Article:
While accounting tracks and organizes your company’s financial information, business finance uses this information to help you manage your money and make your operation more profitable. Business finance includes reading financial statements and connecting the dots between your profit and loss, balance sheet and cash flow statements. If these documents point to a shortage of capital, business finance also provides the tools to plan strategies for bridging the gap.
Business finance is an important tool for strategic planning, providing the financial grounding for your projections and plans. If you intend to introduce a new product, it can tell you how much you’ll have to spend to get things off the ground, synthesizing information about research and development, marketing upgrades and equipment costs. Business finance also helps you make forecasts and calculate how much of this new product you’ll have to sell to recoup your startup costs, and also how long it will take to break even on the venture. The strategic plans you create as a part of business finance help you determine whether or not your company is meeting short-term and long-term financial goals.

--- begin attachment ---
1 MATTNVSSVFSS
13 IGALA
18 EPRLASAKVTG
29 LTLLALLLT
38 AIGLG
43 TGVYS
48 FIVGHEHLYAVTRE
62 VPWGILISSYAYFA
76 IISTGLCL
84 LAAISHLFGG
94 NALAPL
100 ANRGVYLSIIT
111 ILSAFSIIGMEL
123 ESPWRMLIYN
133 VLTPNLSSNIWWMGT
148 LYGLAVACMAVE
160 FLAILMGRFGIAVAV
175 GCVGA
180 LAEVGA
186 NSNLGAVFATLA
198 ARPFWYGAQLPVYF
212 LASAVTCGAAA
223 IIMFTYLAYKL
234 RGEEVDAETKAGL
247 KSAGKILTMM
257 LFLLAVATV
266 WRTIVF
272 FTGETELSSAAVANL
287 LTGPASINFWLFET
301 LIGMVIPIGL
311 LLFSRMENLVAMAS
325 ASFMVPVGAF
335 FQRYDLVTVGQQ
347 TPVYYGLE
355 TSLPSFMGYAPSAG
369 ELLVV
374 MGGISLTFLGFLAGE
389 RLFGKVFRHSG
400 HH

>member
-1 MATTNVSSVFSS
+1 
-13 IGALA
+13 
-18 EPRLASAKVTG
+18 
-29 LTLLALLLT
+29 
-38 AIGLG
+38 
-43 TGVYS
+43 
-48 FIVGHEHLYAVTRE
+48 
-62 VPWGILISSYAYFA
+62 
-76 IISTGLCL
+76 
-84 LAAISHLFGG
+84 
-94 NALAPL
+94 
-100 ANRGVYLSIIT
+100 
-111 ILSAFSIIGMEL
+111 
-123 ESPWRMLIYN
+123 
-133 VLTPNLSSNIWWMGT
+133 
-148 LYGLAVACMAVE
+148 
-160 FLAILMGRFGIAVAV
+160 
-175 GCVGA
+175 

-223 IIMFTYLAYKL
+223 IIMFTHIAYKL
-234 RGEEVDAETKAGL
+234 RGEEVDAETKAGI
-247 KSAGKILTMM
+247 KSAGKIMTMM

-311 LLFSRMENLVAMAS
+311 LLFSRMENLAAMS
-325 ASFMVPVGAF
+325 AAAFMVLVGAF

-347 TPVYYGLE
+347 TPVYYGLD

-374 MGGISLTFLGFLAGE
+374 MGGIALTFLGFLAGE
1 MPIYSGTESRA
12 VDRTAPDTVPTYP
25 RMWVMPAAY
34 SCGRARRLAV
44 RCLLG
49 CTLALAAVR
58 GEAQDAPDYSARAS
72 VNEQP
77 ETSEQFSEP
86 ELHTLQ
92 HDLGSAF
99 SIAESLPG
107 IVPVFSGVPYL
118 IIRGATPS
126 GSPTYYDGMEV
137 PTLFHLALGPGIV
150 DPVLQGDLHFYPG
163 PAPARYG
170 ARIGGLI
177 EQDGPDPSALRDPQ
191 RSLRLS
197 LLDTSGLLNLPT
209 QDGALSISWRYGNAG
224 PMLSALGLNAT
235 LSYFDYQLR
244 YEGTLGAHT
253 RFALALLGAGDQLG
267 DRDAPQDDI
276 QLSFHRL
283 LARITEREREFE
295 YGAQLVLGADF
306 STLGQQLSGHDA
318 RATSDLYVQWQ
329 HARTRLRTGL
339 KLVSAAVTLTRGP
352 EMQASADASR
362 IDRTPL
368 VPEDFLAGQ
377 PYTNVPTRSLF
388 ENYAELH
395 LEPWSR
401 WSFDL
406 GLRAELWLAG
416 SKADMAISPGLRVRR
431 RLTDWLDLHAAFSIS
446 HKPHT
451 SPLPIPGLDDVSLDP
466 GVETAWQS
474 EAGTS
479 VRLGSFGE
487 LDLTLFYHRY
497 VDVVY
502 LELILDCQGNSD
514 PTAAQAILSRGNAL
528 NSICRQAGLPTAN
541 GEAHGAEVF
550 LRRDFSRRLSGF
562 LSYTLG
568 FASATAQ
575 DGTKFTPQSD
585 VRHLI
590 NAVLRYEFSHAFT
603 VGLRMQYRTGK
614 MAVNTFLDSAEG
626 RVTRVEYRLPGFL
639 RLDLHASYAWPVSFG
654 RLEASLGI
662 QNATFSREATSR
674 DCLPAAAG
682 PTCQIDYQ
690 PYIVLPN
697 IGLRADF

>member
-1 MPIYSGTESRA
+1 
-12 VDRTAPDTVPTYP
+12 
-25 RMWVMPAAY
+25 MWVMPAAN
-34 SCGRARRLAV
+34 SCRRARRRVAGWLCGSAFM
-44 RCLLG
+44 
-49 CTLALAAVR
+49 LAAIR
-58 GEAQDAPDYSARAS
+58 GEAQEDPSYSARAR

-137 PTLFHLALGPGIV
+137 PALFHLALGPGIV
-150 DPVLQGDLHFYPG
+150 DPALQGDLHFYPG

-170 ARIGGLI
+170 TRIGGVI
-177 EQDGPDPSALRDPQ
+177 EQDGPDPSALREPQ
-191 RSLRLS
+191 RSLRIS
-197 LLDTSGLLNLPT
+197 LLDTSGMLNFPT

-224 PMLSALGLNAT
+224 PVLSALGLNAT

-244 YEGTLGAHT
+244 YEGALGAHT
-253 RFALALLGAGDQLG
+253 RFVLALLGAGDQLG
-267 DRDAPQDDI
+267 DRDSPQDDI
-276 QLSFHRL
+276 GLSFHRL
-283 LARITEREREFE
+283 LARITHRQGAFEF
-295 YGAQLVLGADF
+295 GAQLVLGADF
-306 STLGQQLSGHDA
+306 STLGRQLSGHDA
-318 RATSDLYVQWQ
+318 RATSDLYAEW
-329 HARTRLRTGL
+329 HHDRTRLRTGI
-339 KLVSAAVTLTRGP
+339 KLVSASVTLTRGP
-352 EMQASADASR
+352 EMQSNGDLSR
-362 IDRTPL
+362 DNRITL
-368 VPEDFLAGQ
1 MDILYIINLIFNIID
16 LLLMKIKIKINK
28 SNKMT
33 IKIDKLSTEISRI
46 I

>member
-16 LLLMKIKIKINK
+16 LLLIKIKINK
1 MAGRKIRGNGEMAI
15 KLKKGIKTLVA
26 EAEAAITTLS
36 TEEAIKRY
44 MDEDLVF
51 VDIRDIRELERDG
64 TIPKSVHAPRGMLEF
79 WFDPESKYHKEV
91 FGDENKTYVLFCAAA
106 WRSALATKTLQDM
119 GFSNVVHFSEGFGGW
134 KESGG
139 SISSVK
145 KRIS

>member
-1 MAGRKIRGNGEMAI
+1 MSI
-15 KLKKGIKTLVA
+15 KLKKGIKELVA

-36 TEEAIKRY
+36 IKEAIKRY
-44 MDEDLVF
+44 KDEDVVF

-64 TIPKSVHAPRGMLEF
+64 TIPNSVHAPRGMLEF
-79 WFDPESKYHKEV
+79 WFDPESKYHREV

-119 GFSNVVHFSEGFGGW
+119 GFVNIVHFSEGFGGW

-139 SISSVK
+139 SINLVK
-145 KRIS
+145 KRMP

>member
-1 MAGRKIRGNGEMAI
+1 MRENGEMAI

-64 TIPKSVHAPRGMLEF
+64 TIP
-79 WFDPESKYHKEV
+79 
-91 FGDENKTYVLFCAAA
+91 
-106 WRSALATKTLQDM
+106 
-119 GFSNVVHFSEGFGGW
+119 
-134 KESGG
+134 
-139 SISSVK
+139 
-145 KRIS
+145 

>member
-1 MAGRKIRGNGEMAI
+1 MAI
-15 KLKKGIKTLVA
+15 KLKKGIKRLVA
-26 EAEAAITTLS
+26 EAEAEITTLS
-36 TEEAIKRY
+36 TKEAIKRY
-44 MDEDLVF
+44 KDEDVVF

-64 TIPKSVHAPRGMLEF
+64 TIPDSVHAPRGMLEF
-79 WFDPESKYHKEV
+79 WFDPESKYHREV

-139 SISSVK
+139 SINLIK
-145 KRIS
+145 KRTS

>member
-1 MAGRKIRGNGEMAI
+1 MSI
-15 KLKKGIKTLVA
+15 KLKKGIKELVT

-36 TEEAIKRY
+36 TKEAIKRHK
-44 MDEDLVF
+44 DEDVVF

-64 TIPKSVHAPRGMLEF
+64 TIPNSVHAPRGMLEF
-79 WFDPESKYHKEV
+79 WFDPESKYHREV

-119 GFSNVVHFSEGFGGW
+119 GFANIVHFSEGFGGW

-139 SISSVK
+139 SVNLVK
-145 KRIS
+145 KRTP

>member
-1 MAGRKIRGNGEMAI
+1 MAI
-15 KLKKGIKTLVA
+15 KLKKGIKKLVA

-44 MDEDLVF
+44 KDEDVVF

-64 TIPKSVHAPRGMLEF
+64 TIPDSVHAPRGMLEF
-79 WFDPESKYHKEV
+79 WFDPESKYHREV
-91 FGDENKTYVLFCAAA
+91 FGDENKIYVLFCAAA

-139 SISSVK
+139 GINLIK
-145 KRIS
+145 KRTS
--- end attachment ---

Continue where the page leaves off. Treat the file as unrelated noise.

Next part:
Your profit and loss statement tells whether your business is earning more than it spends or vice versa. Your balance sheet shows how your earnings and losses have played out and affected your company’s net worth at a particular point in time. Your cash flow statement provides information about how the funds flowing into your business and out of it play out over time. Business finance puts this information together, adding a layer of depth to your reading of these documents. If your company is earning money but has no working capital, business finance can help you understand where your money has gone. For example, your accounts receivable total may be unsustainably high and you could improve cash flow by being more proactive about collecting the money owed to you. Reading your cash flow statement will provide additional information about when it’s most important to earn more income or have more liquid cash.